Mr. Andrew Turner: To ask the Secretary of State for Culture, Media and Sport what the Department's policy is on whether a liquor licence renewed using grandfather rights before the date on which local authorities became responsible for such licensing should run for 12 months from (a) the date of application, (b) the date when renewal took place, (c) the date on which the licence was issued, (d) November 2003 and (e) another date. 
Mr. Woodward: Licensing authorities became responsible for licences granted under the Licensing Act 2003 on 7 February 2005. All licences granted under the previous alcohol licensing regime became invalid when the Licensing Act 2003 came fully into operation on 24 November 2005, regardless of whether they had been due to expire after that date. Under the new licensing regime there is no renewal date for premises licences and club premises certificates. Licensees currently pay an annual fee on the anniversary of the date when the licence application was granted.
Mr. Don Foster: To ask the Secretary of State for Culture, Media and Sport pursuant to the London 2012 Olympic and Paralympic Games Candidate File, if she will provide an update on progress on the procurement of no-emission vehicles for the Olympic fleet; and if she will make a statement. 
Mr. Caborn: The Olympic delivery bodies are currently preparing the Olympic Transport Plan, a requirement of the London Olympic Games and Paralympic Games Act 2006. They will be consulting on the draft plan later this year.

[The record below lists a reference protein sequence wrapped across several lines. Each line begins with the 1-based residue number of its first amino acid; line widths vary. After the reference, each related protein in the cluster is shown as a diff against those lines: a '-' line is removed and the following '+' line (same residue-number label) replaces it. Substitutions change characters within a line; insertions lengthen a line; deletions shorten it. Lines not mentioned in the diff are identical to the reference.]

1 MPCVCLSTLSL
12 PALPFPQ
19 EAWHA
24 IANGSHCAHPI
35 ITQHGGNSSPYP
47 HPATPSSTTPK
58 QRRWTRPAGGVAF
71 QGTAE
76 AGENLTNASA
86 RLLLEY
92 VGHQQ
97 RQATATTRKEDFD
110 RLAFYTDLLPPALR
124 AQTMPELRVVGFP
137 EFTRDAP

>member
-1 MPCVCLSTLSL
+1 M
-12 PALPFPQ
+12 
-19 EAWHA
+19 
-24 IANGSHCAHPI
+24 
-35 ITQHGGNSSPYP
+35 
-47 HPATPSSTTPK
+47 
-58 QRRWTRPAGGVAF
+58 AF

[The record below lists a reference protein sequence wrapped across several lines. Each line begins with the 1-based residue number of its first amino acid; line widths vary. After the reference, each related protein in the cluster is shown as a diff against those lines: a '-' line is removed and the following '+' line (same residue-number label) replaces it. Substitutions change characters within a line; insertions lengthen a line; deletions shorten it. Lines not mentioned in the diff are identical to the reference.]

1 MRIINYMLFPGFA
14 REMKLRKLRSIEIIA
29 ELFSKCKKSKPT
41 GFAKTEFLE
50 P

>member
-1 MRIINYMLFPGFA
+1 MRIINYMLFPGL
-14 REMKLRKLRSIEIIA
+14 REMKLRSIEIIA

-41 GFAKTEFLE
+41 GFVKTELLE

The delivery bodies are currently in discussion with a number of potential marketing partners within the automotive sector and expect to appoint a single automotive partner in due course. The successful partner will be contractually bound to provide a fleet of some 3,500 low emission cars, MPVs and vans. During initial discussions all the potential partners have shown a clear understanding of and commitment to the bid promise of a low carbon Games. They will also enter into discussions with transport operators to provide a fleet of 1,500 low emission buses and coaches, and will also appoint a partner to provide low carbon fuels for all vehicles.
Mr. Don Foster: To ask the Secretary of State for Culture, Media and Sport pursuant to the London 2012 Olympic and Paralympic Candidate File, when the exchange programmes and educational scholarships for developing international companies will begin; and if she will make a statement. 
Mr. Caborn: The promotion of sustainability will be a fundamental strand of the London 2012 Education Programme. LOCOG is in the process of working with partners to develop its plans for this programme with the aim of engaging and enhancing the learning of young people across the UK and internationally.
Mr. Don Foster: To ask the Secretary of State for Culture, Media and Sport (1) what percentage of the waste generated during the course of the London 2012 Olympic and Paralympic games will be diverted from landfill and sent for reprocessing; and if she will make a statement; 
Mr. Caborn: We have committed to zero waste to landfill for the duration of the Olympic and Paralympic games in 2012. The Olympic Board has identified waste as one of five key sustainability themes the Olympic programme will be focusing on. The Government, GLA, ODA and LOCOG are currently developing their delivery plans in this area, and are looking at appropriate targets for waste as part of the overall Olympic programme. As part of this, the ODA is currently investigating the opportunities to divert waste from landfill during the demolition and construction of the Olympic Park as part of its sustainable development strategy.
Mr. Don Foster: To ask the Secretary of State for Culture, Media and Sport whether her Department plans to publish the appraisals of the contractors in relation to the 2012 construction commitments.